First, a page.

The concept of “sensitive personal information” is itself a new legal definition created by the CPRA. Race/ethnic origin, health information, religious beliefs, sexual orientation, Social Security number, biometric/genetic information, and personal message contents all fall under this definition.

Businesses also need to be careful when it comes to dealing with data they have already collected. Suppose a company plans to reuse a customer’s data for a purpose that is “incompatible with the disclosed purposes for which the personal information was collected.” In that case, the customer needs to be informed of this change.

Similarly to the CCPA, employee data now falls under the CPRA. While this won’t be legally enforceable until 2023, one stipulation of the CPRA is that businesses will need to be transparent with their staff regarding data collection.

Businesses will soon need to give consumers more comprehensive opt-out abilities whenever they interact with them, but it may still take a while before unified standards around these procedures become commonplace. Undoubtedly there will be more than one way to communicate consumer requirements within the CPRA framework. Besides opt-out forms, businesses may increase their use of the Global Privacy Control standard, a browser add-on that simplifies opt-out processes. However, as geolocated targeting becomes more legally problematic, companies may need to reconsider reliance on some forms of targeted advertising.

There will be fines for data breaches

The CPRA stipulates that “businesses should also be held directly accountable to consumers for data security breaches.” As well as requiring businesses to “notify consumers when their sensitive information has been compromised,” the CPRA sets out financial penalties. Companies that allow customer data to be leaked will face fines of up to $2,500 or $7,500 (for data belonging to minors) per violation. The newly formed California Privacy Protection Agency will be authorized to enforce these fines.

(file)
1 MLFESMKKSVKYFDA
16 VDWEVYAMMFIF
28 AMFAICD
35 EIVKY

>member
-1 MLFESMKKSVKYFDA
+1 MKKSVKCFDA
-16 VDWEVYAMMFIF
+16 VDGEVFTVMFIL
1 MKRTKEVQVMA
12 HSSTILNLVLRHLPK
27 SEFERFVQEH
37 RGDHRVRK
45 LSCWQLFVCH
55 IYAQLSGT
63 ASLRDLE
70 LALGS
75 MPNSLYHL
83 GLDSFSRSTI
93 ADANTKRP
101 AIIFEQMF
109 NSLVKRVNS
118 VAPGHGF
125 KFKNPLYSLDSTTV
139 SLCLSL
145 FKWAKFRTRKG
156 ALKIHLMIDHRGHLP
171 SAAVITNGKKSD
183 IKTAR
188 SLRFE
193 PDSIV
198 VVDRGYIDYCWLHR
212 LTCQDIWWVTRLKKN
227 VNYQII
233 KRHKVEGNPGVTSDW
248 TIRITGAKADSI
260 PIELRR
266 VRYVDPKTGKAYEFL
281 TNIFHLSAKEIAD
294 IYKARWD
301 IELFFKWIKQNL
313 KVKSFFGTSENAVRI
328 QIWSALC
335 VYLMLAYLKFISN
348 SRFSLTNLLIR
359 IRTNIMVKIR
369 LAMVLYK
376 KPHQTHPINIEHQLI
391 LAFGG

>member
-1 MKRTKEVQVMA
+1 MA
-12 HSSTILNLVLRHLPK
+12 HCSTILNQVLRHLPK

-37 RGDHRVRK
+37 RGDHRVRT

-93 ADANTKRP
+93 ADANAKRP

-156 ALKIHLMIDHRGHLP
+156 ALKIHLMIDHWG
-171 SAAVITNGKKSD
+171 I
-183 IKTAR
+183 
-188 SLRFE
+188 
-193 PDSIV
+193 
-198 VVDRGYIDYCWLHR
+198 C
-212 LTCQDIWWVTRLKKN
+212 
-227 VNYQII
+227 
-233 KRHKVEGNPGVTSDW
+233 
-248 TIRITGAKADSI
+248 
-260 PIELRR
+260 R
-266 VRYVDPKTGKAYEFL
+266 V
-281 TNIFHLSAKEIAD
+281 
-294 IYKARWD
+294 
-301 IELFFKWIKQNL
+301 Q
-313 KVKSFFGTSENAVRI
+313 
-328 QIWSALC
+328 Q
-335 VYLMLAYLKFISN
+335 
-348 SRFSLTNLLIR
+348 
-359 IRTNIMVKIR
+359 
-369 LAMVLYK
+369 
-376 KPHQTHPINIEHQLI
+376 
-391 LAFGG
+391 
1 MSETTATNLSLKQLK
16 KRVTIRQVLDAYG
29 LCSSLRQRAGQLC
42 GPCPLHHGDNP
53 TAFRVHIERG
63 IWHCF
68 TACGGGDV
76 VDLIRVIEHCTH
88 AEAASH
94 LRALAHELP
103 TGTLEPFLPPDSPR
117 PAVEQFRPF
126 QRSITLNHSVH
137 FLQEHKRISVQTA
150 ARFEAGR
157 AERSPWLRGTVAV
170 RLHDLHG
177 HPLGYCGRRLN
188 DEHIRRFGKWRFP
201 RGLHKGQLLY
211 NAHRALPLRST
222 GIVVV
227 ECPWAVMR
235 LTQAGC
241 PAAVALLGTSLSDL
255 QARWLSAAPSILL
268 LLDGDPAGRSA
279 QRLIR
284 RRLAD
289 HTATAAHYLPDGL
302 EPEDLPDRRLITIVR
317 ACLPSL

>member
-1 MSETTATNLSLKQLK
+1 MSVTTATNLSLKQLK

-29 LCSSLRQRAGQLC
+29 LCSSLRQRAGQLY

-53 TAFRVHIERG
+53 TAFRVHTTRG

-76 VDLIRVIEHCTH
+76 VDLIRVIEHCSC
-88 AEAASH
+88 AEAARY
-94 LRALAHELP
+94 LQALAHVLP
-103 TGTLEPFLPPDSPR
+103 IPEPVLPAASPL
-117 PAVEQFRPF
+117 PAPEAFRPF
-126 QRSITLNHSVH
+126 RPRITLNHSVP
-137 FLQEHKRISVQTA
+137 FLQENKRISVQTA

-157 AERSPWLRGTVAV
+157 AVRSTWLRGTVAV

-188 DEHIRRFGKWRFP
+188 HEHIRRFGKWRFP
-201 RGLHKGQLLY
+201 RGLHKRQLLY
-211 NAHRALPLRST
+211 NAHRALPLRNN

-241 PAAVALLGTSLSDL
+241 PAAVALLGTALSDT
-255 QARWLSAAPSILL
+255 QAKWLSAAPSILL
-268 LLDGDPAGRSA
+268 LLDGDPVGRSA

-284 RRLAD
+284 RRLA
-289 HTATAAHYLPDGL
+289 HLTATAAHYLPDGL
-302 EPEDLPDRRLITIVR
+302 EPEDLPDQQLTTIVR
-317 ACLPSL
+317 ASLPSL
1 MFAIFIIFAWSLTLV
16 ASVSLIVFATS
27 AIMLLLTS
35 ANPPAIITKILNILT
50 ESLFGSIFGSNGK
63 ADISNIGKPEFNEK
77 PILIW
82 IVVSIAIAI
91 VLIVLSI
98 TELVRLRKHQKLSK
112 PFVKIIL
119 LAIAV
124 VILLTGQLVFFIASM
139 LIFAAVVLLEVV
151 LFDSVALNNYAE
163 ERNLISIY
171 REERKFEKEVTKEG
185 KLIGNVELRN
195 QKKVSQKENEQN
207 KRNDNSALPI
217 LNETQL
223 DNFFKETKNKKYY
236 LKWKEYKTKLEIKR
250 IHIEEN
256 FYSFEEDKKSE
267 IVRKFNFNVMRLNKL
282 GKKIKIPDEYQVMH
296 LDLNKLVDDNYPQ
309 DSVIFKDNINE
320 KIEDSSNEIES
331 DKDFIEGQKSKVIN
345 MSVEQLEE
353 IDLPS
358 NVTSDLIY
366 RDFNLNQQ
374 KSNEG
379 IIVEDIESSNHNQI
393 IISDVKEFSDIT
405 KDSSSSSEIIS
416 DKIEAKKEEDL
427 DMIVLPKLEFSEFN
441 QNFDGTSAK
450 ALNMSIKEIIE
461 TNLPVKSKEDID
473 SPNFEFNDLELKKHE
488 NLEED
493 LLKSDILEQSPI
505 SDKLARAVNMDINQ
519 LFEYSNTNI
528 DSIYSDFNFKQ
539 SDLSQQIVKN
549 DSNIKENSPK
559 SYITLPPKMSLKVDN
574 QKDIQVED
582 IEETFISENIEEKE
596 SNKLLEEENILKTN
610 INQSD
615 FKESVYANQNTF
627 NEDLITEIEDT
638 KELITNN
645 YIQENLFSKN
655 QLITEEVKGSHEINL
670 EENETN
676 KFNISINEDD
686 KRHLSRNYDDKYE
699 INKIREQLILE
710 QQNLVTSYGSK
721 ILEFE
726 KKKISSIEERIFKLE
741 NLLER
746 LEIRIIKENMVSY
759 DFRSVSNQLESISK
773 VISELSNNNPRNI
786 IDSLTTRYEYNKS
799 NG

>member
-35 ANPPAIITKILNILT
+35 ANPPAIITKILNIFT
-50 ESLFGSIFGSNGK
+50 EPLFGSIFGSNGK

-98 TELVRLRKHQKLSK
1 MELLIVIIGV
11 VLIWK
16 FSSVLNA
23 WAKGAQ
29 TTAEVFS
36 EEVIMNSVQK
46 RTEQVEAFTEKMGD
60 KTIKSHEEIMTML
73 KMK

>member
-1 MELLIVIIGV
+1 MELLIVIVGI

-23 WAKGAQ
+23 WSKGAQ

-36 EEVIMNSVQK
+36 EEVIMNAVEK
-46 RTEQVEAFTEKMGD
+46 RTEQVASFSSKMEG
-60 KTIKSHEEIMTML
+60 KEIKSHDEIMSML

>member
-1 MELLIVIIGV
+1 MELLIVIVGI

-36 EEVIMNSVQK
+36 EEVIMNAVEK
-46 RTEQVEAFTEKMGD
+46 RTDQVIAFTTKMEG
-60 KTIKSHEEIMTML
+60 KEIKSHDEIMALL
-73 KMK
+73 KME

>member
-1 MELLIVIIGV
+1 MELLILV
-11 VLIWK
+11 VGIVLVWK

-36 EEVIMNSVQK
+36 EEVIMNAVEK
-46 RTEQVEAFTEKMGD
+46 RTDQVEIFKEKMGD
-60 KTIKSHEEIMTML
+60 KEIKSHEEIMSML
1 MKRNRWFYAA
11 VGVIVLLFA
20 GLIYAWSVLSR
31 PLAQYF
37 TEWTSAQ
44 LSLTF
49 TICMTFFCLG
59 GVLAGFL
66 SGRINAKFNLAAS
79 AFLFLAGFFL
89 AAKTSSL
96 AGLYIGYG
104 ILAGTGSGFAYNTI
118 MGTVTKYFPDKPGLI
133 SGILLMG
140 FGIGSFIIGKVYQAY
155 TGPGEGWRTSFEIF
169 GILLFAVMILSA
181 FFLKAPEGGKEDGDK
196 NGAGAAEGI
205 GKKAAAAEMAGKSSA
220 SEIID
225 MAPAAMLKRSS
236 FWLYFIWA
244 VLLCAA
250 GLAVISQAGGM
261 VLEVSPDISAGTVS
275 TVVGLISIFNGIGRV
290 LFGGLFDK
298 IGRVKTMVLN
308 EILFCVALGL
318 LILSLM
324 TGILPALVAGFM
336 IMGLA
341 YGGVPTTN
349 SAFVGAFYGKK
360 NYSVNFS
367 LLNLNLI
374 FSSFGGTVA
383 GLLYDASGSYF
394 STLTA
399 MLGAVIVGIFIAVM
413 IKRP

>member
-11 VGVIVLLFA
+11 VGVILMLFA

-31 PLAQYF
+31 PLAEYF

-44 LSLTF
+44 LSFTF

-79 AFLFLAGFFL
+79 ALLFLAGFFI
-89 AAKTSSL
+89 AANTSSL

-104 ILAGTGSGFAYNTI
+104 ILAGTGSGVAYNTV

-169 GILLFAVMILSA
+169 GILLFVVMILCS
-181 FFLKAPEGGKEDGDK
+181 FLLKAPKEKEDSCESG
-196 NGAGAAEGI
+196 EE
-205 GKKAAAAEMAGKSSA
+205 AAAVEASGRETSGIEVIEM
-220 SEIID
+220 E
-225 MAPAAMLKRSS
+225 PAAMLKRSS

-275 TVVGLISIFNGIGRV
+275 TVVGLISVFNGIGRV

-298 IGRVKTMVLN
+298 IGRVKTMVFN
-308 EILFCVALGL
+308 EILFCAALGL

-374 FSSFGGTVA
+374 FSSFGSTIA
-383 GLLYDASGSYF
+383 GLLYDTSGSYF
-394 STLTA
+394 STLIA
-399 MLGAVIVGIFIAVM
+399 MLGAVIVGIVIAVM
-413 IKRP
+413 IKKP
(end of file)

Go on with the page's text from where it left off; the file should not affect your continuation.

While in the short term, a relatively limited budget is likely to mean the agency will undertake only a few large scale instances of legal action, every business will face increased financial risk related to data breaches. As the CPRA raises the stakes for businesses regarding data protection, threat actors are likely to be emboldened further. In the EU, the GDPR has been linked to increased ransomware incidences as hackers use the threat of fines as leverage to extract larger ransoms from their victims.

In this respect, compliance will mean adopting stronger organizational security postures through increased multi-factor authentication use and zero trust protocols. It is likely to drive up the costs of cybersecurity business insurance as well.

You have until 2023 but shouldn’t delay

While the CPRA will not become law until January 1, 2023, its regulations will apply to all information collected from January 1, 2022, onwards. So, as of now, you have over two years to prepare. However, as seen in polls from earlier this year, the vast majority of businesses have yet to comply with even currently-enforceable CCPA legislation.

The timeline for compliance with CPRA is relatively generous. As both regulators and businesses rush to catch up with their new obligations, it is unlikely that companies will face a torrent of legal action in the short term.

Nevertheless, in the longer term, the CPRA is likely to drive further legislation across the US. This law may be the beginning of a push towards federal-level data protection regulations, which will have similar rules, requirements, and penalties for businesses, regardless of where their customers are. Companies should start preparing for a future where customer data is legally protected now.

Rob Shavell is a cofounder and CEO of onine privacy company Abine / DeleteMe and has been a vocal proponent of privacy legislation reform, including as a public advocate of the California Privacy Rights Act (CPRA).